RMG Technologies was ordered to turn over source codes and files for its applications and services last month in the ongoing case against the so-called scalper software company. However, a recent comment by RMG’s president may have shined light on just how low-tech some of the company’s offerings really are.
Ticketmaster’s lawsuit against RMG, filed in Los Angeles earlier this year, claimed the TM Web site was being flooded "with millions of automated ticket requests," thus denying "the public access to tens of thousands of tickets so that RMG’s customers can purchase and resell those tickets to the same public at inflated prices."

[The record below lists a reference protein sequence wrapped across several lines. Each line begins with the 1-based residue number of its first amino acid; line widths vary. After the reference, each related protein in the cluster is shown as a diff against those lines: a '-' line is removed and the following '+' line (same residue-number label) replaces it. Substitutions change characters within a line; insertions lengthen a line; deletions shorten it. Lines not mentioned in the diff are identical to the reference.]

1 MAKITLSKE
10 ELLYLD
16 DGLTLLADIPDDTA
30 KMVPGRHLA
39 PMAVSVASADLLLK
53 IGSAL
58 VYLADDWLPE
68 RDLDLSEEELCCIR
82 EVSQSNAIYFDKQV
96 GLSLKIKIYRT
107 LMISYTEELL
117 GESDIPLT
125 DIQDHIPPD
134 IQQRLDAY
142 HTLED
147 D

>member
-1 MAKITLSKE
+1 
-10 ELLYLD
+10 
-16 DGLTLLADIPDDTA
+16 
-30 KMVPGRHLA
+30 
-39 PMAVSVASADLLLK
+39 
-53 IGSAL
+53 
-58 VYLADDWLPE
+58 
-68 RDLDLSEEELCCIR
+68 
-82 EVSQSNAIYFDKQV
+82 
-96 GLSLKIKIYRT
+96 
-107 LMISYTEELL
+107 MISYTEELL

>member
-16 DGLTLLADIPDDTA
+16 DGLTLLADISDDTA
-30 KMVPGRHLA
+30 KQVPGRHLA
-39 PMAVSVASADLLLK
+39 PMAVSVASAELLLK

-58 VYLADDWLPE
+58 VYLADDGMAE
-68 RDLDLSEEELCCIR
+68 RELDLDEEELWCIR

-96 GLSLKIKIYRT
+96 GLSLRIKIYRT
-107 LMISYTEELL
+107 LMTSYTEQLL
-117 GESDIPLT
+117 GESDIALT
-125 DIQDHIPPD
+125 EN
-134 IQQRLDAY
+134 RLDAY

One aspect of the suit has focused on whether ticket brokers are using special character recognition software to circumvent TM’s "Captcha" (the oft-used password of squiggly letters and numbers) to buy large quantities of tickets.
RMG President Cipriano Garibay told the New York Times that Ticketmaster, the court and RMG customers don’t really understand the company’s low-tech services.
As it turns out, the real force behind some of RMG’s offerings is manpower, not high-tech programs.
"We pay guys in India $2 an hour to type the answers," he told the Times. Guess that’s one way to get around the Captcha.
The case is set to go to trial in October 2008.